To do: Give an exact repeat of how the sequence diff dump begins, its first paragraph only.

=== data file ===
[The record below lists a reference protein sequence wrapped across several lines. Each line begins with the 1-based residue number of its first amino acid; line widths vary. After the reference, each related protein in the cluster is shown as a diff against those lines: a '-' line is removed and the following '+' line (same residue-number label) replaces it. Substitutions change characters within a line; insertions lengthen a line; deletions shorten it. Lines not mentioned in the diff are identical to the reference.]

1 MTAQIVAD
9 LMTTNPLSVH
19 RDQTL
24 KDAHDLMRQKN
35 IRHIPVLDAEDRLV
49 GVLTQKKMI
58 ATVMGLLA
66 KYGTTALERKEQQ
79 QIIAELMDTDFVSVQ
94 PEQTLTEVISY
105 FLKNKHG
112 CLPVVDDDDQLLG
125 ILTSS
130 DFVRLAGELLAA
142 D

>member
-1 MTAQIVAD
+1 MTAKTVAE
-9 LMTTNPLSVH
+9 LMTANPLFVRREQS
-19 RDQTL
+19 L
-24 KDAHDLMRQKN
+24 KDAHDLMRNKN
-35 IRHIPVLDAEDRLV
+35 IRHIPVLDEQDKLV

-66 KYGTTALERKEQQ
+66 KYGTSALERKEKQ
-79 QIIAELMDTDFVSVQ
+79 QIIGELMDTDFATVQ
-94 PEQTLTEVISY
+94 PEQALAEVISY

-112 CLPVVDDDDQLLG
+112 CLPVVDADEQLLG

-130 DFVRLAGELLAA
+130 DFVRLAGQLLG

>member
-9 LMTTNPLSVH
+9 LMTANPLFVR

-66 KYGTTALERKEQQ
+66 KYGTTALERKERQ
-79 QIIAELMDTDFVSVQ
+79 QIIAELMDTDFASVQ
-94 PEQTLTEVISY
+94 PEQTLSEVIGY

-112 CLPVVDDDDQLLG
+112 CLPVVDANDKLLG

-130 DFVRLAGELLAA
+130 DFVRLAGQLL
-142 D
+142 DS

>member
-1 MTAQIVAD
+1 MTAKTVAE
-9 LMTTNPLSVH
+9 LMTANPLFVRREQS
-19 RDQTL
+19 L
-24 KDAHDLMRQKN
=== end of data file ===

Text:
[The record below lists a reference protein sequence wrapped across several lines. Each line begins with the 1-based residue number of its first amino acid; line widths vary. After the reference, each related protein in the cluster is shown as a diff against those lines: a '-' line is removed and the following '+' line (same residue-number label) replaces it. Substitutions change characters within a line; insertions lengthen a line; deletions shorten it. Lines not mentioned in the diff are identical to the reference.]